The heart of Continuous Integration is running tests. Whenever a test fails, you want to know why ASAP so you can correct it. Whenever a CI build fails, you want to see that failing test and how it failed.
CircleCI’s Test Summary feature puts this info front-and-center so you can respond directly to the test failure without anything getting in your way. The trick is to feed CircleCI your test info the way it expects.
The build log might be fine to start. You expand the failing step, scroll to the end of the page, and then scroll up till you hit the test failure.
This is not too bad. At first.
But with a big enough project, the build and test logs grow too long to view in-place on the web page. Then you find yourself downloading the log file first.
Sometimes the failing test isn’t really that near the end of the file. Then you’re fumbling around trying to find it.
Across a lot of developers on a long project, this time and friction adds up.
If you’re building an iOS app, and you copy-paste the Example Configuration for Using Fastlane on CircleCI, you should luck into something that works.
But you’ll want to better understand what the Test Summary feature is looking for if:
CircleCI’s Collecting Test Metadata doc calls out one big thing:
store_test_results step reference
calls out another:
This subdirectory name is used to identify the test suite.
There’s one more requirement that I haven’t seen documented anywhere, though:
The rest of the filename doesn’t seem matter for the test summary, but if you have the wrong path extension, you won’t see any test summary.
You’ll wind up with a directory layout like:
/Users/distiller/project/ └── fastlane └── test_output └── xctest └── junit.xml 3 directories, 1 file
This ticks all the boxes:
(Fastlane only produces a single test report, so the nesting of report-in-folder-in-folder admittedly looks a little silly.)
Scan provides a lot of config knobs.
You can view a table of the full list and their default values by running
fastlane action scan.
We need to arrange three things:
Conveniently enough, Scan has three config settings, one for each of those needs.
Scan also happens to have three different ways to set those three options:
In your Fastfile, you can set them using keyword arguments to the
scan method call:
scan( # … other arguments … output_types: 'junit', output_files: 'junit.xml', output_directory: './fastlane/test_output/xctest')
If you’re invoking
you can set them using CLI options:
fastlane scan \ --output_directory="./fastlane/test_output/xctest" \ --output_types="junit" \ --output_files="junit.xml"
Because Ruby is a true descendant of Perl, TMTOWTDI, so you could also configure Scan using environment variables:
env \ SCAN_OUTPUT_DIRECTORY=./fastlane/test_output/xctest \ SCAN_OUTPUT_TYPES=junit \ SCAN_OUTPUT_FILES=junit.xml \ fastlane scan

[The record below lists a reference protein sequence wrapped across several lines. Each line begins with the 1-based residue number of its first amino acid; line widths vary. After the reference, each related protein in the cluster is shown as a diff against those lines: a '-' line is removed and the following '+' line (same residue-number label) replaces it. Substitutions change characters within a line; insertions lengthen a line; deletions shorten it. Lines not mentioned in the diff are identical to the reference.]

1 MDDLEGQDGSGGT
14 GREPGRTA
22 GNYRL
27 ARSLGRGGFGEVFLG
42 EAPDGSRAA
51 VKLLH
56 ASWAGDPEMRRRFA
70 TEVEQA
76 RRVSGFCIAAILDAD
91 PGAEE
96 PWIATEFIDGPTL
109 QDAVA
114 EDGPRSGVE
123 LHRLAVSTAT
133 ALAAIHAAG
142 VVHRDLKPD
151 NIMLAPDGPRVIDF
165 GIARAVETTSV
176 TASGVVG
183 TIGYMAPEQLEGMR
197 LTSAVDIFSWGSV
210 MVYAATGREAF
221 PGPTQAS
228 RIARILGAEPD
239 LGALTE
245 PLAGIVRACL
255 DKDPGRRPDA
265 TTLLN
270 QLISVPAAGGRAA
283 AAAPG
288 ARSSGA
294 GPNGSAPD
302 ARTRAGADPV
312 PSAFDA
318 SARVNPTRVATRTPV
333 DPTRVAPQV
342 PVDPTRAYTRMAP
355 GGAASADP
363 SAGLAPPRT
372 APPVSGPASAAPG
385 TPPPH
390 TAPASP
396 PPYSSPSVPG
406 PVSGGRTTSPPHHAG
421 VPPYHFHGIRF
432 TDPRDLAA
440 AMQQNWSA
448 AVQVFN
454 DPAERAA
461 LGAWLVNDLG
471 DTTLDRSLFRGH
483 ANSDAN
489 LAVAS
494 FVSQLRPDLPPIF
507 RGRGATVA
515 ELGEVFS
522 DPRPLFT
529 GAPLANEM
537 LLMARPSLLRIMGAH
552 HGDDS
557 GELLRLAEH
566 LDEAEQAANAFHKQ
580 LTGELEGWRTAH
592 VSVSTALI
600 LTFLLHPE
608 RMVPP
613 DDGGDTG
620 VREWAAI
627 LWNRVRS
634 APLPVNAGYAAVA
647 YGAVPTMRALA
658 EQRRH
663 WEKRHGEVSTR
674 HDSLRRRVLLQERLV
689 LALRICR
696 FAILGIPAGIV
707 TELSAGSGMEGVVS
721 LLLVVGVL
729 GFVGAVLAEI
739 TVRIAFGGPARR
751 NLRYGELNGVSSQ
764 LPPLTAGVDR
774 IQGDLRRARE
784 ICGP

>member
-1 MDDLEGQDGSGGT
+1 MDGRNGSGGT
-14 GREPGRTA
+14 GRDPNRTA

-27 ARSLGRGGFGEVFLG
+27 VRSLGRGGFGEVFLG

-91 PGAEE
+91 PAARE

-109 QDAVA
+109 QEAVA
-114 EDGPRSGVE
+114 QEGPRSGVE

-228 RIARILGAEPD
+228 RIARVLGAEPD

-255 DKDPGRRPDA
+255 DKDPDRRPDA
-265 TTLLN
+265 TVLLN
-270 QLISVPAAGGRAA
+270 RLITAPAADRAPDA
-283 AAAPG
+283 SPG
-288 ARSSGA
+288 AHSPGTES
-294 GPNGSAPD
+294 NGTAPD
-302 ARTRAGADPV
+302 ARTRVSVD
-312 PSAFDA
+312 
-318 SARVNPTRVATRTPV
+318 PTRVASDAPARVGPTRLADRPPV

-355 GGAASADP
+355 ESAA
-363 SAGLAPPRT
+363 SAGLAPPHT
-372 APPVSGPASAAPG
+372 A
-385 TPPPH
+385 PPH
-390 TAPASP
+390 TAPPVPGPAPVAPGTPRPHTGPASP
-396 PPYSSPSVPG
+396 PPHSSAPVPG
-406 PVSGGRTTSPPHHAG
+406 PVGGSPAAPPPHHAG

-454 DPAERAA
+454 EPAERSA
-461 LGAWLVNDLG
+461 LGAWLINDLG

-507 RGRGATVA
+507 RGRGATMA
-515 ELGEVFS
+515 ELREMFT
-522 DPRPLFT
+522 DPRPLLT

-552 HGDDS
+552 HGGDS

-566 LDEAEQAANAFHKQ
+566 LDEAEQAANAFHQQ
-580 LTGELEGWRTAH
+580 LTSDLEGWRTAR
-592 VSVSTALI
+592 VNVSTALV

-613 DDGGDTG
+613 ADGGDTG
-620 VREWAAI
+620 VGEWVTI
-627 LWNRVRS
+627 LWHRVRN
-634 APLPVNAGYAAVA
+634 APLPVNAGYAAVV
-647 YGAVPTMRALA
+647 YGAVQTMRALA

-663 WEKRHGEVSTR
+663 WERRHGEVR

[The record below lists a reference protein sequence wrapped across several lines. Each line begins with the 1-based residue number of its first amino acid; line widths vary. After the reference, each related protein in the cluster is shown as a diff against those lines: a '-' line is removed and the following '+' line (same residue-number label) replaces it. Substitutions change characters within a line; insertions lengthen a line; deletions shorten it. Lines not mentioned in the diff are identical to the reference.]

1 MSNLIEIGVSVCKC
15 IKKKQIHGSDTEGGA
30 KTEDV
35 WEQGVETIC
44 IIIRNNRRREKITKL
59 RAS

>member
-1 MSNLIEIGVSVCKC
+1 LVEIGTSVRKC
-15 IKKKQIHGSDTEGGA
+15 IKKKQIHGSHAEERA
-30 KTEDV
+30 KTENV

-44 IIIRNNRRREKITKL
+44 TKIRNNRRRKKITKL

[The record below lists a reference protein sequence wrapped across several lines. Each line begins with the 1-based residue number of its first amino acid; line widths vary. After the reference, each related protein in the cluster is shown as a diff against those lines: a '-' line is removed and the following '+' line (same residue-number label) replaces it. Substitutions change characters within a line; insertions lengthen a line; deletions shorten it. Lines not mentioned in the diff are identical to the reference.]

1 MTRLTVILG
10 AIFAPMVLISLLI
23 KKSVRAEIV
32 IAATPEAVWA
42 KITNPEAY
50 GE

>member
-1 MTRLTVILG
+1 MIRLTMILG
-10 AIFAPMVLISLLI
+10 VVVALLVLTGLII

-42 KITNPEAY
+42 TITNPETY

(You could also set those environment variables in the
environment stanza in
your CircleCI config. Six one way, half-dozen the other.)
Now you have Fastlane Scan writing its test report using the JUnit format into
*.xml file under a suggestively-named subdirectory.
To get CircleCI to actually process this carefully arranged data,
you’ll need tell the
store_test_results step to snarf everything at and under
That’s right: not just the
xctest subdirectory that holds the test report
XML, but the directory.
Add this step to the pipeline that runs
- store_test_results: path: "./fastlane/test_output"
At some point, you’ll probably want to be able to look at the test report yourself, as well as the overall build logs.
You can send both of those on up to CircleCI as build artifacts using a couple
- store_artifacts: path: "./fastlane/test_output" destination: scan-test-output - store_artifacts: path: ~/Library/Logs/scan destination: scan-logs
You’re not limited to just one artifact or just one test output. In fact, handling multiple kinds of test output is precisely why there’s the folder-in-folder nesting.
Say you wanted to have CircleCI call out SwiftLint nits.
You could drop this snippet into your
lint: docker: - image: dantoml/swiftlint:latest steps: - checkout - run: name: Run SwiftLint command: | mkdir -p ./test_output/swiftlint swiftlint lint --strict --reporter junit | tee ./test_output/swiftlint/junit.xml - store_test_results: path: "./test_output" - store_artifacts: path: "./test_output"
The key links in the chain here are:
store_test_resultsat that “ALL the tests” directory:
Any output you can massage into meeting those requirements, you can cadge CircleCI into calling out in your Test Summary.
There you have it:
Interested in learning more about our basic and advanced iOS Courses?
Learn from the experts at a Big Nerd Ranch Bootcamp!
Interested in leveling up your coding skills from the same authors of the Big Nerd Ranch Guide? Subscribe to The Frontier today!